To Be Determined Journal

To Be Determined is a journal of cycling, adventure and photography, curated by a NYC-based cycling team known as TBD Racing or Team TBD. From criteriums to cyclocross to product reviews and travel diaries, it is all part of the TBD Journal.

We Try Other Sports: NYC Half Marathon Race Day

My alarm went off at 5am, but I already lay awake, after 11 weeks of preparation and many cold solo miles, the big day was here.

I had picked up my bib the day before and was allocated Wave 1, corral A and a start time of. 7:30am. I jumped out of bed and immediately ate a tub of pasta, had a coffee (p.s. still waiting on that sponsorship) and started hydrating with a mixture of water and Gatorade. I wasn’t sure if this is what runners usually do, I was following my usual cyclocross preparation of eating my last big meal 2.5-3 hours out from race start.


I left the house wearing my race kit (shorts and my Hunter Athletics singlet) underneath two t-shirts, tracksuit pants and a jumper (a sweater in American) and headed to Hoyt Schemerhorn station. I arrived at the subway and was greeted by a number of other nervous faces waiting for the G to head to Prospect Park. I nervously watched the minutes tick away on-board NYC’s slowest G train and finally arrived at 15th Street - Prospect Park at 6:45am to queues of runners trying to get out of the station. All week people had told me to arrive with more time than I thought I needed but it appeared I wasn’t great at listening to this advice.

Half running and half walking, I joined the swarm of other runners marching from Bartel-Pritchard Square to the start line positioned at the Prospect Park cut through near the lake. Thankful that I didn’t bring a bag to check, I skipped the bag check line to join a different line to go through security screening. Finally I was through all the queuing and I made it to my coral with just minutes to spare. I stood in the coral, nervously shifting from foot-to-foot with thousands of other runners; some talking to their friends but most were silent.

7:25: US National Anthem plays
7:27: Tracksuit pants, t-shirt, jumper discarded into Goodwill bins
7:28: Check watch has GPS and HR monitors signals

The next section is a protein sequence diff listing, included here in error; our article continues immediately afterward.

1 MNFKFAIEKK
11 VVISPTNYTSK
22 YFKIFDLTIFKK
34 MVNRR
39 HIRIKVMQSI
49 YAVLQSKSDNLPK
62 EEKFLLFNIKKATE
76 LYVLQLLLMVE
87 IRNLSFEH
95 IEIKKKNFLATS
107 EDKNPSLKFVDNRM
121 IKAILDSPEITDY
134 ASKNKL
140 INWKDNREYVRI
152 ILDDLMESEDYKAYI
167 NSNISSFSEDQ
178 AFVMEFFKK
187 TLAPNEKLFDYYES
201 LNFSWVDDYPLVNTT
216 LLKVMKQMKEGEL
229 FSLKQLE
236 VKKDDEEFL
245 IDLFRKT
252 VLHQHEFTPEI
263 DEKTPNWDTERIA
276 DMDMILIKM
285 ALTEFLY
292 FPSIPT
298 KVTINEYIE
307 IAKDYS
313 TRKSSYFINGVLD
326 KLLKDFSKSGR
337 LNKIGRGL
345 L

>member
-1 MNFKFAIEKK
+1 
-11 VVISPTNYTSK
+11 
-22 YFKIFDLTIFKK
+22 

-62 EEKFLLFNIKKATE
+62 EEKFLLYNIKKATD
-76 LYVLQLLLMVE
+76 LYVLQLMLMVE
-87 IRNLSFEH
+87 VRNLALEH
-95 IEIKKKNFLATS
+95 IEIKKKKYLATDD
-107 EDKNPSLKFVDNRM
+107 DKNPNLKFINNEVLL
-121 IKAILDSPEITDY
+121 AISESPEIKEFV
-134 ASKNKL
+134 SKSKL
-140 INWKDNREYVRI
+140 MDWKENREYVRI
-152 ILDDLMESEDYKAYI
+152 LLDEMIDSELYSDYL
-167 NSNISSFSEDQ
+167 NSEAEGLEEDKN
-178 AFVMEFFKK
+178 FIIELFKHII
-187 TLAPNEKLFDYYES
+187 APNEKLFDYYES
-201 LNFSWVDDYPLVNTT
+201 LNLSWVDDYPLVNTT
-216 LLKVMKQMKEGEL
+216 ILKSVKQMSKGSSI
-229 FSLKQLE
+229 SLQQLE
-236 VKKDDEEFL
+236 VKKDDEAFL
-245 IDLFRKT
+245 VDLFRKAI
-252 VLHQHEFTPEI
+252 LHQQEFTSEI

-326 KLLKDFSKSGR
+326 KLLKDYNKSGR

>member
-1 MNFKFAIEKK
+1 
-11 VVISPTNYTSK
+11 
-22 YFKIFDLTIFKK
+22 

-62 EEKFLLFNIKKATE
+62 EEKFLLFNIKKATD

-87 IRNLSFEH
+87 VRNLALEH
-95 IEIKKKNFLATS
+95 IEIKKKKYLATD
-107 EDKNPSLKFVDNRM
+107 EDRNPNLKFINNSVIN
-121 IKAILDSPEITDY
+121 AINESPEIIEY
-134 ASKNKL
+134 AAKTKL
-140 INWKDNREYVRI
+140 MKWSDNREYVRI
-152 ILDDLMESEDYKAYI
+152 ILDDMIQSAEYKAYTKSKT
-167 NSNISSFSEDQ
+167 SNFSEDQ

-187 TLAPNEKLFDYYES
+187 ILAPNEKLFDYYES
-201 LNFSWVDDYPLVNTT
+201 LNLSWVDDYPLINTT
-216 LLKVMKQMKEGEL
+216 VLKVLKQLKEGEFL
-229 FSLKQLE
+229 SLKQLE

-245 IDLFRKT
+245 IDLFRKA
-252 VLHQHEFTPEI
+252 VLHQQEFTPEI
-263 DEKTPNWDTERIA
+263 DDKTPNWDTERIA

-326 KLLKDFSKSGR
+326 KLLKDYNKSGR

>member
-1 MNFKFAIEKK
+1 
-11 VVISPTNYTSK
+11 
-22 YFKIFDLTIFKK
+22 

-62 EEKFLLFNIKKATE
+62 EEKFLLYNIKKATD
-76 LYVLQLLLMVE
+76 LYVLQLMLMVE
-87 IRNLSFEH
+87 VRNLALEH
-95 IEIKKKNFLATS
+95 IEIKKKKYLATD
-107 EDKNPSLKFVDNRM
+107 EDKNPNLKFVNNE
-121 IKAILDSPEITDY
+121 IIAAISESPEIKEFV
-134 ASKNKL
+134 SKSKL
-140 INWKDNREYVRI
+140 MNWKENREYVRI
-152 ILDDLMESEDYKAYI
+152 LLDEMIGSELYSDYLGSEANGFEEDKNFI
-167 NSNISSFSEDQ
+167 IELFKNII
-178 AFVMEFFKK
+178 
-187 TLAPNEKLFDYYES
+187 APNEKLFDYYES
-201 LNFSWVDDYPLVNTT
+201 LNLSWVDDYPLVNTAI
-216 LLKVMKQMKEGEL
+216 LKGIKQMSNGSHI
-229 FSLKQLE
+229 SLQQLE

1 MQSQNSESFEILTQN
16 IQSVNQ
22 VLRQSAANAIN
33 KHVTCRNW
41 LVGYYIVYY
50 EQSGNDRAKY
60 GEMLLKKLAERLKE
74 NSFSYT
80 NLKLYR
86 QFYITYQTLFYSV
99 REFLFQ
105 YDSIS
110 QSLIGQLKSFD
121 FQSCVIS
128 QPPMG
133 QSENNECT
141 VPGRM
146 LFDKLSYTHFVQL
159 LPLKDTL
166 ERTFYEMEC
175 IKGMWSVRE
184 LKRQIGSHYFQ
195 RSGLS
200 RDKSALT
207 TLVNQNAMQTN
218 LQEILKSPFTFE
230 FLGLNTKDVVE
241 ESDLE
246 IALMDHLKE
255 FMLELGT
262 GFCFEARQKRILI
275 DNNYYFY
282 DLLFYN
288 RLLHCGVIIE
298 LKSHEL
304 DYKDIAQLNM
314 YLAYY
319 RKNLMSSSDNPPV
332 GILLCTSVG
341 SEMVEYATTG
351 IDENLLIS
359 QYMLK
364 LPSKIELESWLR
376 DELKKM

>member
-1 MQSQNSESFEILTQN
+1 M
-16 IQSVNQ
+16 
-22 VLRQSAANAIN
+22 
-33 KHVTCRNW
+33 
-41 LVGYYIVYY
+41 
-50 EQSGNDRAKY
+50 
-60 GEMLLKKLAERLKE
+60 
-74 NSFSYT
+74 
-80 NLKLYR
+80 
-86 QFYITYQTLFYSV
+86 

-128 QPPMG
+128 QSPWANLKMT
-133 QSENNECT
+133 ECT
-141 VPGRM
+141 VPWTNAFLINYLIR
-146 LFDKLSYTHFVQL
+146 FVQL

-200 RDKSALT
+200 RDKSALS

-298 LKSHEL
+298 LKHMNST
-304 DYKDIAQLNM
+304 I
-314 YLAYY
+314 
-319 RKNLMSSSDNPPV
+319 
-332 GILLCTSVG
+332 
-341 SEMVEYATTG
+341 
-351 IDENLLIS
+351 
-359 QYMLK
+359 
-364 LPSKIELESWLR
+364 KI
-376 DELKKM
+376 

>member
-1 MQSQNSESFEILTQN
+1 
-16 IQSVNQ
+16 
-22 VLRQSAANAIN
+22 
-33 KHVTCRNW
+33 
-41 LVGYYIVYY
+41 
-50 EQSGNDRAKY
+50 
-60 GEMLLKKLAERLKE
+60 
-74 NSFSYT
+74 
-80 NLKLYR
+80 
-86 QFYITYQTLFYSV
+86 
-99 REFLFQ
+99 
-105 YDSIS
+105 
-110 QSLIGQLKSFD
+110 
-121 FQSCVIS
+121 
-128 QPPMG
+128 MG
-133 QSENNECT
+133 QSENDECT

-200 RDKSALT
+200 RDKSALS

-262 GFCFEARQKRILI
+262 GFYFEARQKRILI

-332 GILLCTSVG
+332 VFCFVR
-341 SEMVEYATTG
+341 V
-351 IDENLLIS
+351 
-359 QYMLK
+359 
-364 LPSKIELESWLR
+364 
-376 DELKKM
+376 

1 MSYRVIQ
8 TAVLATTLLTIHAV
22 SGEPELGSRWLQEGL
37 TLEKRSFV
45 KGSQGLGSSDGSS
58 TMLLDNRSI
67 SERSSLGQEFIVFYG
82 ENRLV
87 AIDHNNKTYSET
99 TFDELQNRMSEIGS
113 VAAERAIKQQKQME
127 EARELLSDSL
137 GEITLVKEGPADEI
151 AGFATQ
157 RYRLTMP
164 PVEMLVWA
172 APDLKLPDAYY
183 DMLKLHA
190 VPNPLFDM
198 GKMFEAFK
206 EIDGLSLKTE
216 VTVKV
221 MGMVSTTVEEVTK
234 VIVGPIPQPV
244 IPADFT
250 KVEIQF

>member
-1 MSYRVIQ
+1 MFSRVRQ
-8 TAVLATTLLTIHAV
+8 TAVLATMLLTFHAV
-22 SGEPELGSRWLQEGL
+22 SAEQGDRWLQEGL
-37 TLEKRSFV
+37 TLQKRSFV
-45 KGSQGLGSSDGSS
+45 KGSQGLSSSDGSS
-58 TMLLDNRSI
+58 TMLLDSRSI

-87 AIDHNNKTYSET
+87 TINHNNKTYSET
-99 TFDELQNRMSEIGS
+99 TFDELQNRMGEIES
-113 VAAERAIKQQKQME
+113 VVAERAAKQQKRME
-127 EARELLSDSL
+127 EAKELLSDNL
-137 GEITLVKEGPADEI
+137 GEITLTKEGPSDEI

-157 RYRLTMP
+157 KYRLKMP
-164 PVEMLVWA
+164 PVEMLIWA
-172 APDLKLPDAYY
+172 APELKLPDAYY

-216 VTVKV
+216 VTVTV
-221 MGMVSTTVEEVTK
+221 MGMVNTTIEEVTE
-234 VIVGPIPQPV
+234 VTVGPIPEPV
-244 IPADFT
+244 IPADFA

7:30: Go time.

We took off along Center Drive and hit the Prospect Park Hill and as the road headed up I reminded myself to keep the effort consistent and not let adrenaline get the better of me (helpful advice numerous people reached out to me with during the week). I was surprised at how fresh I felt, especially after the doubts from Saturday’s shakeout run. A real highlight was heading down one side of Flatbush Avenue and seeing the elite men on the other, the pace was incredible to witness. I was spotted Corey on my return up Flatbush who started in a couple of corals behind me!

Brooklyn came and went and it was time to hit the Manhattan bridge. We ran on the top deck and whilst the climb was hard, the views were absolutely breathtaking and took my mind off the effort.

All of my training had been based on kilometres and minutes/km pacing, there were kilometre markers but they were spaced every 5km. My watch ticked over the 10km mark slightly before the 10km sign but it didn’t cause me to worry too much because I was ahead of schedule, or so I thought.

I hit 42nd and Times Square at 4:11 pace (according to my watch) and this is when the GPS gremlins of the tall buildings really started to take their toll (I also didn’t see the 15km marker). I thought my watch was accurate but in reality the pace/kilometers were about 1km ahead of my actual schedule. Some of the distance would have been me not taking the most efficient route but the majority was GPS issues. Regardless of this with 4km to go, I started to ramp up my pace.

I saw Megan and Matt along 7th avenue who both snapped pictures of me and shouted support which gave me a great boost.

I hit central park and the 20km sign just as my watch ticked over 21.1km. My brain was a bit scattered and I thought I was still going to finish ahead of my time comfortably despite learning I still had 1.1km to go.

I crossed the line in a time of 1:30:06 which was 7 seconds over my goal, but by no means do I consider this to be a failure. I planned and I executed my half marathon almost to perfection. All of the solo and cold winter training miles were worth it in the end. Thanks for reading and following my journey into trying other sports!